Myanmar junta bans fighting-age men from going to work abroad as army struggles with rebellion

Move comes weeks after junta announced an unpopular policy of military conscription

Maroosha Muzaffar
Friday 03 May 2024 12:33 BST
Related: Aung San Suu Kyi’s son shares health update of mother after receiving letter

Myanmar’s military junta has stopped issuing permits for men to work abroad just weeks after it introduced military conscription.

In February this year the junta announced new conscription laws, making it compulsory for all young women and men to join the military amid an ongoing civil conflict in the country. The move resulted in thousands of young people attempting to leave the country and avoid being forced to fight.

The controversial consription law and the latest move to suspend working permits for fighting-age men comes as the military struggles to contain an armed rebellion by pro-democracy resistance forces and ethnic minority armed organisations.

On 2 May, the labour ministry said that it had “temporarily suspended” accepting applications from men who wish to work abroad. The statement added that the move was aimed to “take more time to verify departure processes”.

The ban on men working abroad, which went into effect on 1 May, was “temporary” and will remain in effect “as needed”, ministry of labour’s permanent secretary Nyunt Win told Radio Free Asia Burmese on Thursday.

“Starting from 1 May … we will only be allowed to send [registered] women as migrant workers,” Mr Nyunt Win said in an interview. “Men will not be able to register to work abroad during the suspension period.”

The minister clarified that men who had registered to work abroad by the end of April will be exempt from the ban, as will “a small number” of workers who made arrangements through intergovernmental employment agencies.

The official did not provide any explanation for the implementation of the ban, or details on its duration.

In 2020, the most recent available figures, the International Labour Organization estimates that over four million Myanmar nationals were working overseas.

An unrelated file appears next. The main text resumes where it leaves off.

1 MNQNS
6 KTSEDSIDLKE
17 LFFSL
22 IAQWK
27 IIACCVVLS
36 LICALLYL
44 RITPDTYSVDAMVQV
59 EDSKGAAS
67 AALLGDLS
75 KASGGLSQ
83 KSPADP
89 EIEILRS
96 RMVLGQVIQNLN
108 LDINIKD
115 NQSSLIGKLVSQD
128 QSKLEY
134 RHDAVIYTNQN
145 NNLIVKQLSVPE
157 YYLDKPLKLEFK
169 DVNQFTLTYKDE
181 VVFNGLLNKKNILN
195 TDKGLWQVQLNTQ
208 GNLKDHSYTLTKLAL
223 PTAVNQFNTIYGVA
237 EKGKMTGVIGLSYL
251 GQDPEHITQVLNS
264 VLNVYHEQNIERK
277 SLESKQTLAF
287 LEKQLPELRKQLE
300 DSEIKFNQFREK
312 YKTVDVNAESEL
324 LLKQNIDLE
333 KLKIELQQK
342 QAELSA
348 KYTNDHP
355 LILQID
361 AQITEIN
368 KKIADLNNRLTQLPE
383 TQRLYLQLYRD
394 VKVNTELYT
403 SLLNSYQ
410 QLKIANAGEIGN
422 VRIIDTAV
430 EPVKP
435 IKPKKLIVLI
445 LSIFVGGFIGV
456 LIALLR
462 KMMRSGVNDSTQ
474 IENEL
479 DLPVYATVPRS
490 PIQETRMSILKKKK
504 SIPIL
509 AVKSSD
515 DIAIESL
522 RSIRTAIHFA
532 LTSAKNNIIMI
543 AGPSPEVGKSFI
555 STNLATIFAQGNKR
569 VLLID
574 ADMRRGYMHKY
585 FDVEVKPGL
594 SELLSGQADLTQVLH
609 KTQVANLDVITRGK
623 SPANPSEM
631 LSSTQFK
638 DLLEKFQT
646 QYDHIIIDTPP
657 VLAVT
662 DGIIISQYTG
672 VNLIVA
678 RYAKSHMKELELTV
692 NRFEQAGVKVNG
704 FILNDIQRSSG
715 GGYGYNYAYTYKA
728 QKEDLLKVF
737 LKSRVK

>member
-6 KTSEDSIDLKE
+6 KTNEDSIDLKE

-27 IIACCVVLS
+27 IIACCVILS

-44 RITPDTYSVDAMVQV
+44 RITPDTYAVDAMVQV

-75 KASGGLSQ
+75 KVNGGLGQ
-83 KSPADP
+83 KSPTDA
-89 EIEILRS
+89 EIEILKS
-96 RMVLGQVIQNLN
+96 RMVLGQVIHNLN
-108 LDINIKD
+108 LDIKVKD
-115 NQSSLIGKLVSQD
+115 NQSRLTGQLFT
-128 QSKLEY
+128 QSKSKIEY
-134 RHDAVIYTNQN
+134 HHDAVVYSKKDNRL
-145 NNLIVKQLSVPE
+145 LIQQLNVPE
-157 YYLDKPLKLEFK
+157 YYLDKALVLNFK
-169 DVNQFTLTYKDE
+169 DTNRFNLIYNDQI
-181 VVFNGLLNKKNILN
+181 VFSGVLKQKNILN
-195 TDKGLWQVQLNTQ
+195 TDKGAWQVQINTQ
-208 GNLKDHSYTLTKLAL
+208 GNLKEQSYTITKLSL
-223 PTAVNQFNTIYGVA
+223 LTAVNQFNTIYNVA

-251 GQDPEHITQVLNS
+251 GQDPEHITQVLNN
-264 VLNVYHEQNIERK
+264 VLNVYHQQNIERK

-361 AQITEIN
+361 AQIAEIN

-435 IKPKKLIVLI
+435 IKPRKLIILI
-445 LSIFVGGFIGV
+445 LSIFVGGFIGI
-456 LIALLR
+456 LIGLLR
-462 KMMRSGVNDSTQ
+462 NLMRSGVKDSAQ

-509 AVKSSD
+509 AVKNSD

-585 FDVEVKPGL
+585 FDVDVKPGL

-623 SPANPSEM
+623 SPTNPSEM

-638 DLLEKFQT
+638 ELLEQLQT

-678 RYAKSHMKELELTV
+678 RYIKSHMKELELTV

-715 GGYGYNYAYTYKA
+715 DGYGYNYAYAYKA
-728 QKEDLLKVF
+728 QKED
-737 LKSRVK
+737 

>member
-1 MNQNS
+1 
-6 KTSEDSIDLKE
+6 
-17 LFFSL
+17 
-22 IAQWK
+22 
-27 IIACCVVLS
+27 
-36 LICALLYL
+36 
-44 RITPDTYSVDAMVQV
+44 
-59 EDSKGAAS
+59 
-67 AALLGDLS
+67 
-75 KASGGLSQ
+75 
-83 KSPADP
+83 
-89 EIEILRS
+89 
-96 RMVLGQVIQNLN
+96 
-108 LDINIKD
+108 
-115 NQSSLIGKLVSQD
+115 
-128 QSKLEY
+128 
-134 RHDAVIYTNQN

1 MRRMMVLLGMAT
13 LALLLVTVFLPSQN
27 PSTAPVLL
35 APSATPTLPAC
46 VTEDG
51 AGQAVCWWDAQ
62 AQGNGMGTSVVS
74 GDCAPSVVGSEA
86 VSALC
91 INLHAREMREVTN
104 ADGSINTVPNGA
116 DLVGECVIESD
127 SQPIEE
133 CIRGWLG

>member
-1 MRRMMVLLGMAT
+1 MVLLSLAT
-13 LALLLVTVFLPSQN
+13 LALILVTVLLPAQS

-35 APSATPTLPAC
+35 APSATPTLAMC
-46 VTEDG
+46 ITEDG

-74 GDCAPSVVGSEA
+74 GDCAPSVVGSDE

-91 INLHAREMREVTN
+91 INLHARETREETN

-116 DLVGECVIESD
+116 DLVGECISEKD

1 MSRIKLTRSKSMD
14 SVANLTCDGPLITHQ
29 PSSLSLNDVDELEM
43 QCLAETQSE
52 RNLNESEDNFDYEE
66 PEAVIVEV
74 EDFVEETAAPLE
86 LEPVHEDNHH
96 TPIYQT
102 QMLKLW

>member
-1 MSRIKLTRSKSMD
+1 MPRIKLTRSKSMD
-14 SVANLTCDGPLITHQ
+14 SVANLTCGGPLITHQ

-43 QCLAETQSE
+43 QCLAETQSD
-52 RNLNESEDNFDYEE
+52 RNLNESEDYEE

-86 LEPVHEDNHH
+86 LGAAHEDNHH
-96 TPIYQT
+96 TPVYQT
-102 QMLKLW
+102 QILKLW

According to the military conscription law, those between the ages of 18 and 35 for men, and 18 and 27 for women, may be conscripted into the armed forces for two years. However, in specific professional fields such as medicine and engineering, there are extended age limits of 45 for men and 35 for women, and their service duration is three years.

The introduction of conscription was seen as a tacit admission that the army is struggling to contain nationwide armed resistance against its rule, which began in 2021 after the junta seized power from the elected civilian government of Aung San Suu Kyi.

“So what we want to say is that the responsibility of national defence is not only the responsibility of the soldier. It is the responsibility of all people in all parts of the country,” the military government’s spokesperson Maj Gen Zaw Min Tun said at the time.

“National security is everyone’s responsibility. That is why I would like to tell everyone to serve with pride under the enacted law of people’s military service,” he told state television. The first batch of several thousand conscripts have already begun training, according to local media reports.

The junta government said it would impose penalties on those evading conscription, amid growing reports of people trying to leave the country or even join up with resistance groups rather than be forced to fight for the military regime.

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